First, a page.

Archive for June, 2010

A strange and slightly sinister Bulgarian folk song

Above is a very short film (my batteries ran out) of people singing a Bulgarian folk song we all learned in a Singing Society Workshop of Bela Rechka Songs at the Goat Milk Festival.  Of course, we sang it in Bulgarian but the English translation really got me thinking.

The lyrics are pretty funny in a sort of sinister way.  They made me ask all sorts of questions in my head – were the narrator and the object of his affection involved in an affair?  Or, what creepily occurred to me, was he a total stranger/mild acquaintance to her?  Was she blissfully sailing through life, happy with her husband, unaware that this man silently watched them whilst they slept, plotting murder?  Is this song the narrator’s declaration of a fully requited love, or the moment some poor woman learns she’s being stalked by a psychopath? Have I watched too many thriller films? The mind boggles.

Todorka’s Song

Now you ask me in whose name
Last night to your place I came,
Why I jumped o’er your quickset,
What was there for me to get.

I am younger than your husband
And I’m not afraid of strife,
In my belt I keep my hardened
Trusty friend, my sharp-edged knife.

The night was dark, on top of that
I sneaked as slyly as a cat,
Through your window I did peep,
You and he were fast asleep.

There I sat down in your yard,
Knife in hand bot strong and hard
Waiting for your man to come
For to crush him like a crumb.

By your bed a candle’s burning,
You’re asleep, my stomach’s churning
With a flame so wild and hot
That I’ll burst there on the spot.

Gazing at your candlelight
I didn’t notice that the night,
Weakenig, had taken flight
And the dawn was shining bright.

The nightingale had just begun
Singing for the rising sun
And I saw your face again,
Smiling through the windowpane.

Recognizing your dear face
I stopped short and checked my pace:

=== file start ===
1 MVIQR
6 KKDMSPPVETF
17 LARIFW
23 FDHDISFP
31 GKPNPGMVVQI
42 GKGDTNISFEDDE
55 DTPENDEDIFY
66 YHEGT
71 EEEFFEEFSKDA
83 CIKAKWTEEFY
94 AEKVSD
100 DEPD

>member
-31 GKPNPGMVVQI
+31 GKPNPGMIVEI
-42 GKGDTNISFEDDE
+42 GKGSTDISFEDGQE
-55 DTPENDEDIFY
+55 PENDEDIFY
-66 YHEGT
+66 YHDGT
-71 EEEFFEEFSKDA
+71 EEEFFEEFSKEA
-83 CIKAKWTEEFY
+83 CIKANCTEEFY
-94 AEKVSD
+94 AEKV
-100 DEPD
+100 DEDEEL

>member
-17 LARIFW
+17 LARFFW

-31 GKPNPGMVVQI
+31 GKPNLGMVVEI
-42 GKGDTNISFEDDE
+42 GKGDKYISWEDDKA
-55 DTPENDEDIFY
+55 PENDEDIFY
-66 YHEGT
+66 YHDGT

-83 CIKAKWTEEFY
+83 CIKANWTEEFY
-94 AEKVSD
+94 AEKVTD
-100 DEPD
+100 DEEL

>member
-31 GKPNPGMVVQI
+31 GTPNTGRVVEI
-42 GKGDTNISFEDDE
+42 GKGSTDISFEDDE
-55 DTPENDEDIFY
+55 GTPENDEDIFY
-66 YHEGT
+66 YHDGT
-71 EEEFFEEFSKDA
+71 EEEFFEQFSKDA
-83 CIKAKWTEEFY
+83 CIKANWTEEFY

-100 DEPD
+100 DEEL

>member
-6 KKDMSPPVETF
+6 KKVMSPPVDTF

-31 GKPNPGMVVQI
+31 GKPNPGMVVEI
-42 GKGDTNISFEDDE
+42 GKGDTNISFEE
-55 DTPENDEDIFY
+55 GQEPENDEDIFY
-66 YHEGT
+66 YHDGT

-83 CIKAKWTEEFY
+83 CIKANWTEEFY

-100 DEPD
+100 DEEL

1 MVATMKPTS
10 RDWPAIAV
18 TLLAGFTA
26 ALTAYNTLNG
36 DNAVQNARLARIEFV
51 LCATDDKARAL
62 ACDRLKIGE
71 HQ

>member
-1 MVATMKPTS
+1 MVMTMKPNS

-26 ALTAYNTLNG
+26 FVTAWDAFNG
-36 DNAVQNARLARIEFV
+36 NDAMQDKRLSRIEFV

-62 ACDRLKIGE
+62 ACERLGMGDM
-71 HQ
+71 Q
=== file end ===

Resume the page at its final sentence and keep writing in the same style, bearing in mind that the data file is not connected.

“Next time, nightingale” I said,
Through the quickset back I fled.

That is why I came to you
Last night in the chilly dew.
Mind you, one of us will die –
It is either he or I.

(Translation: Kristin Dimitrova)

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Link: YouTube – grey fluffy clouds

YouTube – grey fluffy clouds – I’m sure this will be old news to many, but this spoof of The Orb’s Little Fluffy Clouds made me laugh like a drain. Courtesy of The League Against Tedium (via Sandra Hall).  This guy’s video of it gets extra speshul points for mishearing ‘Watford’ as ‘Walford’.

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Bread-making workshop at the Goat Milk Festival

Last month I was lucky enough to go the amazing Goat Milk Festival in Bela Rechka, Bulgaria with Friction Arts:

…an event that tries to put the questions about personal memories and collective memory (a ?high voltage? question in our society) in a new perspective and environment – offering at one hand the relaxed ambiance of one authentic Bulgarian Balkan village like Bela Rechka with its hospitality, goat milk and walnut trees and, on the other hand, innovative and new approaches from the European debates and art world in the field of memories, identity and new culture.

As you can probably guess, it was pretty amazing and although I’m not going to blog any big conclusions from the experience just yet, I’d like to put a couple of odds and ends here.  Thanks to a lost camera, they don’t amount to much but there are a couple of recordings I wanted to publish.

Sunmoon baker

The first is a small clip and photo from a bread-making workshop at the festival, lead by the baker at Sunmoon Organic Bakery & Vegetarian Restaurant in Sofia.  If you ever find yourself in Sofia, be sure to seek them out for a good meal washed down with some nice beer.

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